February 14: Open data tension | PHL: Here for the Making | Supermarkets don’t change behavior | Lower North transportation recommendations | TreePhilly giveaway | Building collapse court case update

Happy Valentine’s Day, Streeters! The city may be snowed in for yet another day, but we’ll still be tweeting about why we love Philadelphia as part of the #whyilovephilly campaign today. Follow @EOTSPhilly, where we’ll be sharing our own love notes as well as our Twitter connections’ reasons to love the City of Brotherly Love. 

There seems to be tension over open data in Philly, Patrick Kerkstra reports on AxisPhilly. The Nutter Administration has released 68 data sets since the open data initiative began two years ago, but much of that data was the “low hanging fruit.” “Now we’re getting to a point where this stuff is harder and more complicated,” city Managing Director Richard Negrin said. At the center of the tension is the city’s property assessment records and the property tax balances owed on those properties. 

The city’s new marketing campaign, PHL: Here for the Making, launched yesterday, and Technically Philly asks, is there staying power? The effort is a joint marketing effort with support from the Philadelphia Industrial Development Corporation, The Greater Philadelphia Chamber of Commerce, Select Greater Philadelphia and the Philadelphia Convention and Visitors Bureau. 

A new study finds that simply building a supermarket in a food desert does not necessarily alter behavior. In the case of the Fresh Grocer built on North Broad Street in 2009, shoppers haven’t been eating any more produce, and their body-mass index hasn’t declined, the study found. State Rep. Dwight Evans (D., Phila.) and Temple University researcher say this study should not be read as a definitive judgment and that behavioral changes like this take time.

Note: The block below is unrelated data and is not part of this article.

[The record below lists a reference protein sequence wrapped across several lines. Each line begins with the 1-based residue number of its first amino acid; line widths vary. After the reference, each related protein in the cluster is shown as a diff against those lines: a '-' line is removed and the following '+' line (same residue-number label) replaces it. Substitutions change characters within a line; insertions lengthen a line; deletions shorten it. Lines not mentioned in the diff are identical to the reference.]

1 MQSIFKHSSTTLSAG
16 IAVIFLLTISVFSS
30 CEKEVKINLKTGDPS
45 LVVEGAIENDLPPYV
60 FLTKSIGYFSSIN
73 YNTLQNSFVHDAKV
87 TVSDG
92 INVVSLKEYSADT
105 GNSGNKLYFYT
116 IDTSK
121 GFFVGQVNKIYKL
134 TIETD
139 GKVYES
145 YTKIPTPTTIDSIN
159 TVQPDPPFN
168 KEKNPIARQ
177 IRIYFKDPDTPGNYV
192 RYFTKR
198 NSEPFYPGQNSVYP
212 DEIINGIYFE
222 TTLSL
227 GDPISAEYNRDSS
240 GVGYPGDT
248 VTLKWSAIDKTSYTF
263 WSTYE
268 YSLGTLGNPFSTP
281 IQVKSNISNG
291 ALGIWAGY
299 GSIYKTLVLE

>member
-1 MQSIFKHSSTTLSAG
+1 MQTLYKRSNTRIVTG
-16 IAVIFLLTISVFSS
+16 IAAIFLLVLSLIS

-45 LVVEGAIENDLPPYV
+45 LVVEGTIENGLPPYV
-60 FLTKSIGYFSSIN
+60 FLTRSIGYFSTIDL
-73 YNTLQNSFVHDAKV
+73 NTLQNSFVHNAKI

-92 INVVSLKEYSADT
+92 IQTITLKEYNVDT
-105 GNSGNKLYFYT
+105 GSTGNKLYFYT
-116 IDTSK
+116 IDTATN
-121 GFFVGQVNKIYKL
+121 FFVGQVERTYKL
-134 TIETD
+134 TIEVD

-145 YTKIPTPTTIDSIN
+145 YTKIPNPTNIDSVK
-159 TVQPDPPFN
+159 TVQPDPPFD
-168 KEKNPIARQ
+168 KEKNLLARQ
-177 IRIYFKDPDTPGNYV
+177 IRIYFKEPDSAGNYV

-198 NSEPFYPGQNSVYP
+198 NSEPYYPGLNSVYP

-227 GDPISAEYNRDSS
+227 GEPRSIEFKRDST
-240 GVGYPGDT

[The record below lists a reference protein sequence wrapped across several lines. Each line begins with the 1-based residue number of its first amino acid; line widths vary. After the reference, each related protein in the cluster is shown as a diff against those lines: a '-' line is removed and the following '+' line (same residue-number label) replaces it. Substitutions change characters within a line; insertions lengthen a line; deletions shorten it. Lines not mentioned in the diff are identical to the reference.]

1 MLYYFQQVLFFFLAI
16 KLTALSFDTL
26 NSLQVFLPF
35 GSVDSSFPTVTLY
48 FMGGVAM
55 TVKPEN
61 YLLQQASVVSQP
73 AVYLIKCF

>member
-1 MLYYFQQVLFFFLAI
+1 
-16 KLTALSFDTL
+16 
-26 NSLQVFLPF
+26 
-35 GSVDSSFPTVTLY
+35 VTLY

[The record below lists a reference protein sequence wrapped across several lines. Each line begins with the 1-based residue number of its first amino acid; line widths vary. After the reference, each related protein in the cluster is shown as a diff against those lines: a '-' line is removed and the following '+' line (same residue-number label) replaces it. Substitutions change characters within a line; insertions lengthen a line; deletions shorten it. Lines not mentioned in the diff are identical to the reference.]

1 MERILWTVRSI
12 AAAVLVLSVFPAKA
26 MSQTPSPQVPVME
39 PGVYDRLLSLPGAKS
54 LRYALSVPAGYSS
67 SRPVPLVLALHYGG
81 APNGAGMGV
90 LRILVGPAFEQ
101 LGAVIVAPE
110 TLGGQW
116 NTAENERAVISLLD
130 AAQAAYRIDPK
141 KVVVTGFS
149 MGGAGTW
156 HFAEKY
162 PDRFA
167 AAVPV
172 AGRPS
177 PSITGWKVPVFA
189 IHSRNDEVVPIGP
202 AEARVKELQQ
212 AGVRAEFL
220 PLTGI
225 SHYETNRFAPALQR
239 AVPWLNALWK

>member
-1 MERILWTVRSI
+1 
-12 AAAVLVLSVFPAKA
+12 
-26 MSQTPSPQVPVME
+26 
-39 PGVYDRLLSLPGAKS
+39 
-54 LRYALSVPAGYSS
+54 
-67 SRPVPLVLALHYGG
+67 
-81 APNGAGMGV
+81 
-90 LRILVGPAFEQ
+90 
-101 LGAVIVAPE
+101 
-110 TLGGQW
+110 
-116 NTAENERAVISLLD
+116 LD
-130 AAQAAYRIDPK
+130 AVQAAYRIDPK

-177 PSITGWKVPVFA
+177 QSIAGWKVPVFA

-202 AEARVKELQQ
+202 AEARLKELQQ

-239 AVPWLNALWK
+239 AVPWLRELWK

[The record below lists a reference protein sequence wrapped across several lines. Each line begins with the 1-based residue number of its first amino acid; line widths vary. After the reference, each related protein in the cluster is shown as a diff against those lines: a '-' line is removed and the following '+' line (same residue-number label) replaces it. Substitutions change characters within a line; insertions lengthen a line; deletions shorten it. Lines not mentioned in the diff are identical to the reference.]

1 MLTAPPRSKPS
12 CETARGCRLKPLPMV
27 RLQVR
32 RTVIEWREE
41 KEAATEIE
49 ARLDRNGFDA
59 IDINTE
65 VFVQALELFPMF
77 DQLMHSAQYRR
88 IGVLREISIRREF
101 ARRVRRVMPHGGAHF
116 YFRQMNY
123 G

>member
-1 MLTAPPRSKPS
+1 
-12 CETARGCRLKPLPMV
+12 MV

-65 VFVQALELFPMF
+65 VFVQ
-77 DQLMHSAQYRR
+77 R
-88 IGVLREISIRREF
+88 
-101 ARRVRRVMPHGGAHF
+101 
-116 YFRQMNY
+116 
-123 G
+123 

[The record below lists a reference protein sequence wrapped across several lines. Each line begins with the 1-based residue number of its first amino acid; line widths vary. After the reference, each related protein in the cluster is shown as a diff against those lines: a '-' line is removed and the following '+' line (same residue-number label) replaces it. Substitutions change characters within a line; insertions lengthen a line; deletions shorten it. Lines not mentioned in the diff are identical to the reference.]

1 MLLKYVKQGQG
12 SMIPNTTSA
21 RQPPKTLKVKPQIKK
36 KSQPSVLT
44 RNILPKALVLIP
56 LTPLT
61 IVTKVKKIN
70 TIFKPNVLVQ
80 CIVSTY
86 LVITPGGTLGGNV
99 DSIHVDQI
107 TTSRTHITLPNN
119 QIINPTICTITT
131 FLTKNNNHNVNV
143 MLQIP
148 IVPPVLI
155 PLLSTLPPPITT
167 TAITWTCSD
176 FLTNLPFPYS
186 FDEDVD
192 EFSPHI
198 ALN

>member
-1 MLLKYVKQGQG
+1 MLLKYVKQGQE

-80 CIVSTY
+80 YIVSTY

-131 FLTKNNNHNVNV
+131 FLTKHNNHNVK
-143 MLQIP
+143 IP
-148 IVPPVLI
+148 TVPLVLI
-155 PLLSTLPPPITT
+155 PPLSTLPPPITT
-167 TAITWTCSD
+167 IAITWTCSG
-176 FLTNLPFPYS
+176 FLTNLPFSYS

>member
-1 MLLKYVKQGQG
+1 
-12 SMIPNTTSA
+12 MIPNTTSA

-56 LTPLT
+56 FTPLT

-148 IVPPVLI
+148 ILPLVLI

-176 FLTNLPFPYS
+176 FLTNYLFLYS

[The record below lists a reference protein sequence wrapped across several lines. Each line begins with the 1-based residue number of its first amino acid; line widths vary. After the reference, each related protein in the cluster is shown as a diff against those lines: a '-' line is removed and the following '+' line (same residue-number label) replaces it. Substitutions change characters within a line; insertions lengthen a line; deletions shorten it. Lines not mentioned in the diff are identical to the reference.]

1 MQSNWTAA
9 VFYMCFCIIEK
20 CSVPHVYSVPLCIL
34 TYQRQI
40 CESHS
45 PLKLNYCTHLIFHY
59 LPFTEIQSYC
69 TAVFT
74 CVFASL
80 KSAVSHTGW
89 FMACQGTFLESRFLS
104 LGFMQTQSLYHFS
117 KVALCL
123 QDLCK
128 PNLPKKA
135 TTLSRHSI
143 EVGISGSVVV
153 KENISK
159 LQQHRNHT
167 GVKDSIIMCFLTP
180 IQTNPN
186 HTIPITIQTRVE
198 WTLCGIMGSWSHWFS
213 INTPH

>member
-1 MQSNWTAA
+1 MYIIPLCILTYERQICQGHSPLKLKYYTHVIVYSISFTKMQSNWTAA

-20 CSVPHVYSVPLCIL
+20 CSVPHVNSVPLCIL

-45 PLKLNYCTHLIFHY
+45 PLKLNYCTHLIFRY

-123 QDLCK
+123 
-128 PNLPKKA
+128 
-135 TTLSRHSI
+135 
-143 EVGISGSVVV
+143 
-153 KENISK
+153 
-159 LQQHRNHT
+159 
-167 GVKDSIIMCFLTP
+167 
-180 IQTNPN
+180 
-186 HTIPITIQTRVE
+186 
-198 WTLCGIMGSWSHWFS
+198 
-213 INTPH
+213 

Planeto, the Philadelphia City Planning Commission (PCPC) blog, shines a spotlight on transportation recommendations in the Lower North district. The first suggestions is “to inject a bit more sanity” into streets that change direction multiple times – like 30th Street, which changes direction four times in nearly two-miles. PCPC also recommends improving SEPTA bus and Route 15 trolley service. 

TreePhilly’s seasonal tree give away begins today, and they kicked things off with a creative campaign in Rittenhouse Square. If you stroll through the park, you’ll notice tree- and love-themed posters with slogans like “I’m nuts about you,” and “Let’s make arborly love,” hanging in the trees. Since 2008, the Department of Parks and Recreation program has given away more than 100,000 trees to private residents. 

Common Pleas Court Judge Mark Bernstein denied a bid by defense attorneys in the Center City building collapse case. Bernstein shot down defense attorneys’ request to limit pretrial disclosure of depositions, documents and other discovery material in civil cases. 

The Buzz is Eyes on the Street’s morning news digest. Have a tip? Send it along.
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